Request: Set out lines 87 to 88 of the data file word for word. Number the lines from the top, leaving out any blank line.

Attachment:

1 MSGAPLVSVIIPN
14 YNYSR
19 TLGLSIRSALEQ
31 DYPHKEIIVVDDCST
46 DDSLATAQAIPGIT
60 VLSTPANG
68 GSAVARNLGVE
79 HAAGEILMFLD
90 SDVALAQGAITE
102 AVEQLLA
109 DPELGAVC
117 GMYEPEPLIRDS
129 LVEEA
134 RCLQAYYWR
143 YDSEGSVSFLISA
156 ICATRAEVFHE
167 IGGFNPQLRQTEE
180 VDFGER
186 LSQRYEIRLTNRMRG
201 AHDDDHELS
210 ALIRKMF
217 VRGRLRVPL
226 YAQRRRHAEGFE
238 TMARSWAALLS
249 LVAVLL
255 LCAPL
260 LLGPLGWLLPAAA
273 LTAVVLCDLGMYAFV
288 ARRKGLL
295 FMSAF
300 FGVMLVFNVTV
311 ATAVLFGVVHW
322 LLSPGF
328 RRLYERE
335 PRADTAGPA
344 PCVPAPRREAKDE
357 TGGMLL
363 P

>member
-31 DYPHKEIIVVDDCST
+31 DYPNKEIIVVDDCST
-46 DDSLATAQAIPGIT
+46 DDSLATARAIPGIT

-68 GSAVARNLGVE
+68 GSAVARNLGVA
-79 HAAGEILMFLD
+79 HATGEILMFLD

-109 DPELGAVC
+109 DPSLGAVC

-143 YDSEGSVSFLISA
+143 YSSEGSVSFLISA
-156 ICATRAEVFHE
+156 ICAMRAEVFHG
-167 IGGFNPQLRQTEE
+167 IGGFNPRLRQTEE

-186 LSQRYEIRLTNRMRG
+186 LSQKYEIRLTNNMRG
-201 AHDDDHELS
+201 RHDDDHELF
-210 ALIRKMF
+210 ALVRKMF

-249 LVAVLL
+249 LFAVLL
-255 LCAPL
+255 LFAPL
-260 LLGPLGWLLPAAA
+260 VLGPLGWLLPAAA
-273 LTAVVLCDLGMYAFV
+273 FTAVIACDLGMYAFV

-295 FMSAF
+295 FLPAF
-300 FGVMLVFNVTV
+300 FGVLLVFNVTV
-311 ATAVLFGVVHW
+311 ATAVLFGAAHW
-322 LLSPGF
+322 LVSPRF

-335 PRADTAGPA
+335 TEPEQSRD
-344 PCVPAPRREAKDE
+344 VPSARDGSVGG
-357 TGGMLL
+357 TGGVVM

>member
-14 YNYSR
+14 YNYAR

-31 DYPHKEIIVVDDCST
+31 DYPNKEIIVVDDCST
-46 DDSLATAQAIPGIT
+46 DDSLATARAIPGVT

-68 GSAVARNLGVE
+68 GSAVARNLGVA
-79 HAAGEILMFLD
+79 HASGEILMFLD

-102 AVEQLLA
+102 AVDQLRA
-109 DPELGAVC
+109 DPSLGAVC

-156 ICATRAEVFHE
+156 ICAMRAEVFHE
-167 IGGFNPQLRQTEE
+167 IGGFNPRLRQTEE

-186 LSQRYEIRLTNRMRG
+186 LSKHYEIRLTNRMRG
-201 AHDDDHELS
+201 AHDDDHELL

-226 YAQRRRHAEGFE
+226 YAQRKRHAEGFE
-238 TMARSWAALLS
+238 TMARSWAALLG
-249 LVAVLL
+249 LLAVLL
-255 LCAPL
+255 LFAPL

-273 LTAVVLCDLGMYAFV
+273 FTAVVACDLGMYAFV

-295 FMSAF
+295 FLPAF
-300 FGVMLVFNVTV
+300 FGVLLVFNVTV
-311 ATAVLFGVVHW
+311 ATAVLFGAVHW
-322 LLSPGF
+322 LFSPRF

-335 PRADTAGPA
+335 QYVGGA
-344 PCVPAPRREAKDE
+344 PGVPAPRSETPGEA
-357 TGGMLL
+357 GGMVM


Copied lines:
-31 DYPHKEIIVVDDCST
+31 DYPNKEIIVVDDCST